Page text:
Hike Review: Fossil Creek in Pine, AZ

Hike Review: Fossil Creek in Pine, AZ

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On June 14th I went on a nice hike to a “hidden” gem in Arizona with some good friends of mine. Fossil Creek in Pine, AZ is about a 2-hour drive north-east of Phoenix. It’s the kind of hike where you want to get there early, bring lots of water, and be a semi-experienced hiker (in other words, you do stuff like this often, or are at least pretty physically fit) as some of the trail on the return hike can be a bit demanding. For those of you who don’t fit the definition of an experienced hiker, or if you just want an easy trek down to a cool swimming hole, Fossil Creek also offers a 1-mile trail down to another part of the creek with a waterfall, which you can learn more about here.

My husband and I got up at 4am to meet up with our friend Sina so we could carpool up together with a goal of arriving by 8am. Due to both Fossil Creek’s popularity and the Forest Service’s goal to maintain the area by minimizing the foot traffic, it is recommended that you be punctual. After a certain time/number of vehicles, they will close the road off to further traffic.

We arrived just after 8:00 am armed with snacks, packs, water & sunscreen (and hard cider, beer and Sina’s awesome homemade whoopie pies for our return). There were a number of gentlemen volunteering from the local fire department to “screen” would-be hikers before they embarked on their hikes. We were each asked if we had enough water on us (a gallon per person was recommended) and how experienced we were as hikers, as the round-trip hike is around 8 miles and takes approximately 4-6 hours to complete (assuming you hike in and right back out). Some of the trail on the hike back up is no joke, and the narrow trail surrounded by wilderness is not conducive to easy or quick rescue, so these efforts are made to deter those who are unprepared from entering into a situation that could be dire.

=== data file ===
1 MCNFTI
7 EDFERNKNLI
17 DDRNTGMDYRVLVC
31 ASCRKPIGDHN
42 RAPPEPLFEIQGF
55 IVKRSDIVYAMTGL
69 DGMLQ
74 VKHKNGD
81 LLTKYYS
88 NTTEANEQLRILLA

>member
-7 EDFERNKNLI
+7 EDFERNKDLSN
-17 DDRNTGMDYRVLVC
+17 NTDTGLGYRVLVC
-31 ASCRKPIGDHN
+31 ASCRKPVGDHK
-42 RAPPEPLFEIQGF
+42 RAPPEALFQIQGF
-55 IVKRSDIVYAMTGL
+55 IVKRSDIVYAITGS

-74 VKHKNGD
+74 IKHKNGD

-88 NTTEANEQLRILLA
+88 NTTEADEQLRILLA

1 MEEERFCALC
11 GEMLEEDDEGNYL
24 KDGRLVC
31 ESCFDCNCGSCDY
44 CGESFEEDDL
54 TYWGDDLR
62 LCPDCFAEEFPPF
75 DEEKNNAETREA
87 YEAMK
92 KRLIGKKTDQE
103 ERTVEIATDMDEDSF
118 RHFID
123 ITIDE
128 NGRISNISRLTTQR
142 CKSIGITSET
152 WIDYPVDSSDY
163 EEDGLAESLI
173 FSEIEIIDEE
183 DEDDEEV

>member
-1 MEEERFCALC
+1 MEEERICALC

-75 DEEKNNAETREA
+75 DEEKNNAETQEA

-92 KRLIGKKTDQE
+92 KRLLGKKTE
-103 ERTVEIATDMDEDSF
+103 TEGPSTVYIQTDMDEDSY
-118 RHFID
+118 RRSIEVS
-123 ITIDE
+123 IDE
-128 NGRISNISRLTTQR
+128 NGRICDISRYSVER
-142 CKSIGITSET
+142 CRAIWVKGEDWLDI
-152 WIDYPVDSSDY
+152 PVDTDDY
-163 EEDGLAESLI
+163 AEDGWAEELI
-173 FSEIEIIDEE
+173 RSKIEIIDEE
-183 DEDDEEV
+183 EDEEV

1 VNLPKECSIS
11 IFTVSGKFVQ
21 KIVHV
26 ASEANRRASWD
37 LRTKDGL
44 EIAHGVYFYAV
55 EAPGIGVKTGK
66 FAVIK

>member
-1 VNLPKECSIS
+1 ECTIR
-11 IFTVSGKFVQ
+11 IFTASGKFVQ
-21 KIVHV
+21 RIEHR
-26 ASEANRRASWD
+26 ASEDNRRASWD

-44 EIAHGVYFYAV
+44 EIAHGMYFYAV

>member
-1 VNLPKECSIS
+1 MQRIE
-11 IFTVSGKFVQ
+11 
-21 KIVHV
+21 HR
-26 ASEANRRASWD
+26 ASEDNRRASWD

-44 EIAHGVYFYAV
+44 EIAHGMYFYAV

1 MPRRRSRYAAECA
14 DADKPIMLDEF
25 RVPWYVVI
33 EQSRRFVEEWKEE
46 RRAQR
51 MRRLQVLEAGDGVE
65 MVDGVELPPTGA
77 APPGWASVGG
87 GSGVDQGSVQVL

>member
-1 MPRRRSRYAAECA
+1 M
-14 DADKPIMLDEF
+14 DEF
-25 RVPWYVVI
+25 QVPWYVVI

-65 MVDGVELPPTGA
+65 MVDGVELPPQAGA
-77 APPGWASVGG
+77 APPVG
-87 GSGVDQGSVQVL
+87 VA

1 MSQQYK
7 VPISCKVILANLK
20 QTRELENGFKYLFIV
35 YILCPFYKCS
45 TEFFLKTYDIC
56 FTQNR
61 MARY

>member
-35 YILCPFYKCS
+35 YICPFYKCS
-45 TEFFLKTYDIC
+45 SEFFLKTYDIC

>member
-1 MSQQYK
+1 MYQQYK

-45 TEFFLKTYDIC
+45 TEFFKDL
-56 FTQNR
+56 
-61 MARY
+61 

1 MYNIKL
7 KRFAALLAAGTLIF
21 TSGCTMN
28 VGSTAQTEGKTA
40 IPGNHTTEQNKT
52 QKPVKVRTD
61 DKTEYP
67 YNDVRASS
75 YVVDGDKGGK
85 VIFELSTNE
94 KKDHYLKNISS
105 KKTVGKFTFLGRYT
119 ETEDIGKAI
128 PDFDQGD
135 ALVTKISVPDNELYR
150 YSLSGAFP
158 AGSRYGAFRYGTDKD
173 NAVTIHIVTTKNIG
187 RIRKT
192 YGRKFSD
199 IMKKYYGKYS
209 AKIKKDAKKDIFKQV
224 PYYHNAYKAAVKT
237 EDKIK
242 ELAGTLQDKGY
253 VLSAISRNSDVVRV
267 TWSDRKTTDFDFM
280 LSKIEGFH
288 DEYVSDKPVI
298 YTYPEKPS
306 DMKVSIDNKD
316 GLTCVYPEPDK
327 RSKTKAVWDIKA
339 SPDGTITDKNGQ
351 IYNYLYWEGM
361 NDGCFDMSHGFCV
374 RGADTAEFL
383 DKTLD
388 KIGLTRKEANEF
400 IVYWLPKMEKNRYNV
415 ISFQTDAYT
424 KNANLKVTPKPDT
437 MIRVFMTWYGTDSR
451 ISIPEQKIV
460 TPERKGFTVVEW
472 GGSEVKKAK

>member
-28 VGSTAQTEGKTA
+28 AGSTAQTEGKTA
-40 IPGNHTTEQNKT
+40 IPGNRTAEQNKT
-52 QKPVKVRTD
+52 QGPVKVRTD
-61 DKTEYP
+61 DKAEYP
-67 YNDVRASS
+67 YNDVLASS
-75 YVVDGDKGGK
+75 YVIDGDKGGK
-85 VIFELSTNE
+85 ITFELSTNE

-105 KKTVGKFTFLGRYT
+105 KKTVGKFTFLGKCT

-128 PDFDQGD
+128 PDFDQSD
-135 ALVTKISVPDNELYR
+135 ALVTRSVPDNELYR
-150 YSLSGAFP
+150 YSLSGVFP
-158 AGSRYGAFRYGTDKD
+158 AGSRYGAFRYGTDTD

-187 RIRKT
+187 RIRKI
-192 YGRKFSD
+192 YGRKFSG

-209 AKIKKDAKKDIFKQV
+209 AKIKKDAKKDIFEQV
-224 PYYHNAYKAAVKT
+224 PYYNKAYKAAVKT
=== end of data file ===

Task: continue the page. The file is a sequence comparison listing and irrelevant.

Unfortunately, not everyone eager to venture down toward Fossil Creek has their head on straight, as we encountered numerous people on our hike back up in the heat of the afternoon who either missed being questioned before heading down, or who simply don’t understand the necessities of a summer hike (more on this later).

The hike down was easy, with the top-most part of the trail gently sloping into the canyon. Oh, and it was beautiful, too. But you don’t really want to hear about the hike down – you want to know how totally awesome the creek was (it was totally awesome) and what to expect on the return hike.
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When we got to the bottom, we still had about a mile or more of hiking to do along the bottom of the canyon as we made our way to the swimming hole and waterfall. At one point we crossed a dry creek bed, and further up the creek bed we reached the water. It was like a tiny little oasis in the middle of the woods. The water was cool, and the foliage was a shade of green you forget exists when you live in Arizona. After crossing there, we came across some campground area with a number of people camping out, and then we ran into a few forest service personnel and stopped to talk to them. They were walking the trail collecting TRASH.